First Commercial Bank of Florida was bent on aggressive growth from the outset and focused on making loans to developers.
Headed by chief executive Alan Rowe, who built and sold another Orlando bank before taking charge of First Commercial in 1999, the lender grew quickly.
Total loans increased six-fold, from $100 million in December 2001 to $605 million by December 2007.
Those loans included an "excessively large" number to developers and owners of office buildings, shopping centers and raw land, according to regulatory reports
"The board's strategy to have a considerable commercial real estate concentration without enhanced risk management procedures in place has adversely affected the bank," regulators wrote in their 2010 report. "Of primary concern is the board's failure to reduce the commercial real estate concentrations in light of weakening economic conditions and regulatory guidance before the onset of the recession."
When the market turned, bad loans started eating into First Commercial's capital cushion.
Rowe acted quickly by cutting staff, reducing salaries, selling performing loans and arranging a merger with a start-up bank in 2009. While Florida regulators approved the deal with Palm Harbor-based Anderen Bank, federal regulators were slow to act.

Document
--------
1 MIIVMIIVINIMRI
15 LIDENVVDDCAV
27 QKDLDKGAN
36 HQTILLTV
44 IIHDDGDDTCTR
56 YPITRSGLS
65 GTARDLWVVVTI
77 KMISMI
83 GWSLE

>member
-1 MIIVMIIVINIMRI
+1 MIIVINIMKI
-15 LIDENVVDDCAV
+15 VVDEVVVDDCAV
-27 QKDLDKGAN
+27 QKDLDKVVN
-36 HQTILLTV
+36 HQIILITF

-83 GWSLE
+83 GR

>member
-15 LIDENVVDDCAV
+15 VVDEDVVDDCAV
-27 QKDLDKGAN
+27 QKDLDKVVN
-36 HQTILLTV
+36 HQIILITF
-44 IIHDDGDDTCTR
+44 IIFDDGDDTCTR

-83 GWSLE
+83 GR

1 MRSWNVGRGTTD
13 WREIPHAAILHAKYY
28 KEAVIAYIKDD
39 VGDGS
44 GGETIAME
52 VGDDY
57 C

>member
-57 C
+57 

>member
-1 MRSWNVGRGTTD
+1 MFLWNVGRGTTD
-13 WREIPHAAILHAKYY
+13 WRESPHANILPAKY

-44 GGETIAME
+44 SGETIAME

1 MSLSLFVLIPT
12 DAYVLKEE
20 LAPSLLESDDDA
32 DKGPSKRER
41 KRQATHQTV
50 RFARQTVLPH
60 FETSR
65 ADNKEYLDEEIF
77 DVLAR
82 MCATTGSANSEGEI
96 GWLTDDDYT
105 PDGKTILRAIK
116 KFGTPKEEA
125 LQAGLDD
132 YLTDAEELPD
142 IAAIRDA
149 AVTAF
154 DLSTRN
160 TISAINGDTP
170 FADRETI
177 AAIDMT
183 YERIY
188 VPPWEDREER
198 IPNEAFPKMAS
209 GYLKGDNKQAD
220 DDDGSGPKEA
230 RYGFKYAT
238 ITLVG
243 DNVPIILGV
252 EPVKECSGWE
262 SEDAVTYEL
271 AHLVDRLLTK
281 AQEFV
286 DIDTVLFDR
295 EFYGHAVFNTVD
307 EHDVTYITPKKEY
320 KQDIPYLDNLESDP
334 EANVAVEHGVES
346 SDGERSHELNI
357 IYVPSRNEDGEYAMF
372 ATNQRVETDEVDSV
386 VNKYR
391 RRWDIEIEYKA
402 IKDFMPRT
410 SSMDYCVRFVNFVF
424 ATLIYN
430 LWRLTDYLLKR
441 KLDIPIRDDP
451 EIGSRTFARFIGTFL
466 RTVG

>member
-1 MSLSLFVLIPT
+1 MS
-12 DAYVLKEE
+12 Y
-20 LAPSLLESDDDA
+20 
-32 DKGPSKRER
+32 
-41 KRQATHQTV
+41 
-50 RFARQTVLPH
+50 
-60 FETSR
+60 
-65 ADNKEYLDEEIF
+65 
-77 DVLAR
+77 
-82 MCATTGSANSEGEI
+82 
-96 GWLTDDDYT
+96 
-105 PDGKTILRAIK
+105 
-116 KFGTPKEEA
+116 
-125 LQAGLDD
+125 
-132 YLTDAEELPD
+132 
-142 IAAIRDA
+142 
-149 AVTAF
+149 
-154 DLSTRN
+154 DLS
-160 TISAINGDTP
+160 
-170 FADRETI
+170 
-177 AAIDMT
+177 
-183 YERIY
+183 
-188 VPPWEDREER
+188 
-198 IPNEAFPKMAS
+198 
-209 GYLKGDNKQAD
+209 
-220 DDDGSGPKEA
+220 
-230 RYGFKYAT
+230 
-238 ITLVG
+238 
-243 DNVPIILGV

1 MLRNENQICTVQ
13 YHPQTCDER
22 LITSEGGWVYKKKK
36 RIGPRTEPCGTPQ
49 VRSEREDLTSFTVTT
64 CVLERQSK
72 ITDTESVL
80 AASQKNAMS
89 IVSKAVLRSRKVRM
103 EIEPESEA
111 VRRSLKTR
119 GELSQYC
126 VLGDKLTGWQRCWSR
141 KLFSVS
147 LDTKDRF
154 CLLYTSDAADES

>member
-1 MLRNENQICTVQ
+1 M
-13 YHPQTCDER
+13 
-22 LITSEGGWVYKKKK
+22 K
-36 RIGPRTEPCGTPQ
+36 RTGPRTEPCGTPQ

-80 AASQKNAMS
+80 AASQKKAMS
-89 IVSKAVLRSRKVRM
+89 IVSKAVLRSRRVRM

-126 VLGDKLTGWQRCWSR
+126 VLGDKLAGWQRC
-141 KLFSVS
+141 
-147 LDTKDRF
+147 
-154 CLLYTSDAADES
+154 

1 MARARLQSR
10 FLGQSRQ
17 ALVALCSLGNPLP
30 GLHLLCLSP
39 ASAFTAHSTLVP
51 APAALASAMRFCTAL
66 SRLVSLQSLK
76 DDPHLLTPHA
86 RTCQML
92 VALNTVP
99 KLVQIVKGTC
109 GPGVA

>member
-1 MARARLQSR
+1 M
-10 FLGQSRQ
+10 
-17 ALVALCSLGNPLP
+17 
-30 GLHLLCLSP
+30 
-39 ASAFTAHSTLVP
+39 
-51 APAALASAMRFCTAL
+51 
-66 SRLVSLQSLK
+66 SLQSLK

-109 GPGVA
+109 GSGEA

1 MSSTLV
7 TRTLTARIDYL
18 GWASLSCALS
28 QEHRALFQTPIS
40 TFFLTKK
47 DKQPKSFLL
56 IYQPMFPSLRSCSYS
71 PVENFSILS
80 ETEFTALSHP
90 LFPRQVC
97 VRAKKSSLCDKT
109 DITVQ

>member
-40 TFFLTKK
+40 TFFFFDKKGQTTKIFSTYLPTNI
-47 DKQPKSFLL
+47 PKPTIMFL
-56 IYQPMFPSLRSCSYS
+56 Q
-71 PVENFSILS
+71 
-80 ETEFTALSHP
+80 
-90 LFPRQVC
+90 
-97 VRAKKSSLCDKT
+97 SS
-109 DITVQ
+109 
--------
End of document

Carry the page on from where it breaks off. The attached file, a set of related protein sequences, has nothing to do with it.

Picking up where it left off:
Five months after announcing the deal, Rowe expressed his frustration to the Orlando Sentinel.
"We are still jumping through hoops, but it's hard to get anywhere with Washington," Rowe said. "It's almost like some of them have written Florida off as some kind of black hole that will never recover. It's irrational, but it appears all the regulatory agencies are acting like that."
In the meantime, First Commercial's bad loans mounted and capital dwindled. In April 2010, regulators hit the bank with an enforcement agreement, demanding that it raise the money it could have had if only the FDIC had acted faster.